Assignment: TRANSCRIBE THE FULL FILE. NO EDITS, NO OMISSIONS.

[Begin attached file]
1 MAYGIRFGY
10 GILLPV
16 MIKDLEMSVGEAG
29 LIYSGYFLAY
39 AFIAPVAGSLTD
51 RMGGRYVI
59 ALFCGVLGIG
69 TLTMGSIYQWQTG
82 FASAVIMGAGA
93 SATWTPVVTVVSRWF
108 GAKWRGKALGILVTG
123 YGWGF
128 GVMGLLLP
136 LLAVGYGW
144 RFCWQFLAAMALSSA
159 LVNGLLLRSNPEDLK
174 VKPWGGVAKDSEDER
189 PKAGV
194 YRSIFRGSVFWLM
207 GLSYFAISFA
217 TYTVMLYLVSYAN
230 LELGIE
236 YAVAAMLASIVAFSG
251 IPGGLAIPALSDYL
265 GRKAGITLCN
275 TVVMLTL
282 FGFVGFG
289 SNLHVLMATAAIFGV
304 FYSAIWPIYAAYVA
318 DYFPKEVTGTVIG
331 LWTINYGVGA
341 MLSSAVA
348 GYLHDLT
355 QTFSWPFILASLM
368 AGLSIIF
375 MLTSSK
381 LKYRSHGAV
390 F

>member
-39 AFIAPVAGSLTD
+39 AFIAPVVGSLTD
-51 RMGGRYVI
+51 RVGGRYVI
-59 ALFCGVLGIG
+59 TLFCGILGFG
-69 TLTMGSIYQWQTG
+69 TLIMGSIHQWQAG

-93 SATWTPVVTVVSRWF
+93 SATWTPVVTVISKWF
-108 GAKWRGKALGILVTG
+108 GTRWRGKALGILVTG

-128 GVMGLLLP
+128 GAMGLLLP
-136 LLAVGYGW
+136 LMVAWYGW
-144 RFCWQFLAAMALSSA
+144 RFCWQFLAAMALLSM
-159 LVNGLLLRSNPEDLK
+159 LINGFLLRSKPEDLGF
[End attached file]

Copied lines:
1 MAYGIRFGY
10 GILLPV
16 MIKDLEMSVGEAG
29 LIYSGYFLAY
39 AFIAPVAGSLTD
51 RMGGRYVI
59 ALFCGVLGIG
69 TLTMGSIYQWQTG
82 FASAVIMGAGA
93 SATWTPVVTVVSRWF
108 GAKWRGKALGILVTG
123 YGWGF
128 GVMGLLLP
136 LLAVGYGW
144 RFCWQFLAAMALSSA
159 LVNGLLLRSNPEDLK
174 VKPWGGVAKDSEDER
189 PKAGV
194 YRSIFRGSVFWLM
207 GLSYFAISFA
217 TYTVMLYLVSYAN
230 LELGIE
236 YAVAAMLASIVAFSG
251 IPGGLAIPALSDYL
265 GRKAGITLCN
275 TVVMLTL
282 FGFVGFG
289 SNLHVLMATAAIFGV
304 FYSAIWPIYAAYVA
318 DYFPKEVTGTVIG
331 LWTINYGVGA
341 MLSSAVA
348 GYLHDLT
355 QTFSWPFILASLM
368 AGLSIIF
375 MLTSSK
381 LKYRSHGAV
390 F

>member
-39 AFIAPVAGSLTD
+39 AFIAPVVGSLTD
-51 RMGGRYVI
+51 RVGGRYVI
-59 ALFCGVLGIG
+59 TLFCGILGFG
-69 TLTMGSIYQWQTG
+69 TLIMGSIHQWQAG

-93 SATWTPVVTVVSRWF
+93 SATWTPVVTVISKWF
-108 GAKWRGKALGILVTG
+108 GTRWRGKALGILVTG

-128 GVMGLLLP
+128 GAMGLLLP
-136 LLAVGYGW
+136 LMVAWYGW
-144 RFCWQFLAAMALSSA
+144 RFCWQFLAAMALLSM
-159 LVNGLLLRSNPEDLK
+159 LINGFLLRSKPEDLGF